Podcasts have become one of the most popular forms of on-demand entertainment for consumers. They are a form of on-demand radio that listeners can download or stream from a mobile or computer device. Podcasts aren’t constricted by FCC regulations or stream length, and present a large amount of creative freedom to creators. Over the past decade we have seen a steady increase in podcast listeners all over the world; 56% of consumers under the age of 35 listen to podcasts at least once a month. Regular podcast listeners will consume 4 to 5 podcasts a week and more dedicated listeners consuming up to 11. The rise in podcast popularity has led businesses to embrace the new medium by sponsoring popular podcasts or creating their own. But why are podcasts so popular with consumers?
Why are podcasts popular with consumers?
Consumers demand connection. Audio content is one of the most personal forms of communication available to brands and consumers alike. Consumers are able to have one-on-one time with brands and podcast hosts. This personal communication results in the consumer perceiving the brand as authentic and transparent, ultimately making the brand more likeable. In addition, giving a brand a real voice encourages consumers to create a connection with a brand directly, rather than doing so through influencers.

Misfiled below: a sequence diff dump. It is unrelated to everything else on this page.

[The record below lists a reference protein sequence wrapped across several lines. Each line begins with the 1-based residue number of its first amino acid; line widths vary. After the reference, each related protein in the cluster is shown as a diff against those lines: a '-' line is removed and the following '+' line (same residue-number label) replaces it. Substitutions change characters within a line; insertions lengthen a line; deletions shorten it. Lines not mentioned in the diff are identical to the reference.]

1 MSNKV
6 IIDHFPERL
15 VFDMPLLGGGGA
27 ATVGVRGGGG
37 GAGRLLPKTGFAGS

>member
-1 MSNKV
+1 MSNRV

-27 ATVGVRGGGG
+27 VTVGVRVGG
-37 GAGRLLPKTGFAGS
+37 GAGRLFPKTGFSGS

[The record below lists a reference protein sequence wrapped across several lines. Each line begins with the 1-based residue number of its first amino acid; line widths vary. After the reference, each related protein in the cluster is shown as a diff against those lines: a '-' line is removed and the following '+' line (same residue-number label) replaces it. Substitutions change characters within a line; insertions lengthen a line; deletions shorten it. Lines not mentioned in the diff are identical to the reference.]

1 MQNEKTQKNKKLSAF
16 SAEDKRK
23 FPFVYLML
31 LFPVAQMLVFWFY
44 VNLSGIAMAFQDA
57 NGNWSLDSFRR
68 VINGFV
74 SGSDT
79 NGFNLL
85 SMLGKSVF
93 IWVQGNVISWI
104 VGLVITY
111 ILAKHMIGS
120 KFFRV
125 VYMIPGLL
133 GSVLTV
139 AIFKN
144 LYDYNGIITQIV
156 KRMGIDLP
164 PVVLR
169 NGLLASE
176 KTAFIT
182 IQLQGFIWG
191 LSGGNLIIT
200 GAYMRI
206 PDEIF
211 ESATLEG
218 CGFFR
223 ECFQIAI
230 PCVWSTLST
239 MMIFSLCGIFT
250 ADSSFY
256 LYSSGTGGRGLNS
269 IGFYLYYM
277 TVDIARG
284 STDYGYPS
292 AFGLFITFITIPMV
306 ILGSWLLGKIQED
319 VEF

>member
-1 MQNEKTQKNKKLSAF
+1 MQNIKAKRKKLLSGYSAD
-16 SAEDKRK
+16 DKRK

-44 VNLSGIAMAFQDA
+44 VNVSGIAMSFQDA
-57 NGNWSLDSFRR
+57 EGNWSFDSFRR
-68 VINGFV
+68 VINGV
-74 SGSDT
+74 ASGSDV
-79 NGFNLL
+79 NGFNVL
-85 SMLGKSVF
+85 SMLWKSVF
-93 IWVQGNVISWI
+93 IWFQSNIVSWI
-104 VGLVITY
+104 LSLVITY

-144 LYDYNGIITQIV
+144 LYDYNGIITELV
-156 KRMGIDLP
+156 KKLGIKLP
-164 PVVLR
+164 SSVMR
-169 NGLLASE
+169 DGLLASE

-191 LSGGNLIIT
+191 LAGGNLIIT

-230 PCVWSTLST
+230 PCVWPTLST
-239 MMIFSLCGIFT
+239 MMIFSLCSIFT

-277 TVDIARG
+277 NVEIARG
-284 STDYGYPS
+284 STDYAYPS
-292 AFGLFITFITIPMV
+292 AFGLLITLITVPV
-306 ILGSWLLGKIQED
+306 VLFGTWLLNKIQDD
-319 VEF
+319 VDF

Podcasts are easy to consume. Listeners can either be active consumers of podcasts or passive, and listen whilst doing another task. Podcasts can keep listeners engaged for more than 30 minutes, which is significantly longer than almost every other form of media. Multitask listening in particular means information is often consumed subconsciously, which can actually increase the long-term memorability of a brand.
Podcasts allow consumers to immerse themselves into their passions at a greater depth than other media; there is a podcast available for almost every niche interest out there. This results in communities being created around particular podcasts. Branded podcasts present brands with the opportunity to target members of these niche audiences and position themselves as industry and thought leaders, ultimately giving a competitive advantage.
Recent developments in podcasting
As with any form of media and tech, podcasts experience growth and developments. This month, both Apple Podcasts and Spotify announced paid subscription services to support podcasters. The subscription platforms are designed to give podcasters maximised revenue, wide reach and increased discoverability.
These platforms are hoping they will be able to increase the listener bases and communities surrounding those who sign up. On Spotify, it is initially free for creators, meaning they receive 100% of profits, but from 2023 Spotify will introduce a 5% fee for the tool. This paid-subscription service means certain podcasts will only be available to those who pay for it.
Another popular development in the podcasting world is video podcasting; podcasters have begun video-recording their audio sessions. While these podcasts are typically uploaded to YouTube or Twitch, Spotify offers certain podcasters video capabilities.